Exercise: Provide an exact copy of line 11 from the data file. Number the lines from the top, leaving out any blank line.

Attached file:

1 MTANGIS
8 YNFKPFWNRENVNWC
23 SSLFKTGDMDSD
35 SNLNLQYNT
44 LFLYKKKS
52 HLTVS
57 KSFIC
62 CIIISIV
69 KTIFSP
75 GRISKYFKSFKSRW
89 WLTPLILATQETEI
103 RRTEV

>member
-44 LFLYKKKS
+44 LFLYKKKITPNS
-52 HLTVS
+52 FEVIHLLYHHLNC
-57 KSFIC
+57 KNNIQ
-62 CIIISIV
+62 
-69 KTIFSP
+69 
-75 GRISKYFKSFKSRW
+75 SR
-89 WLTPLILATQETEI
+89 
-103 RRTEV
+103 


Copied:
89 WLTPLILATQETEI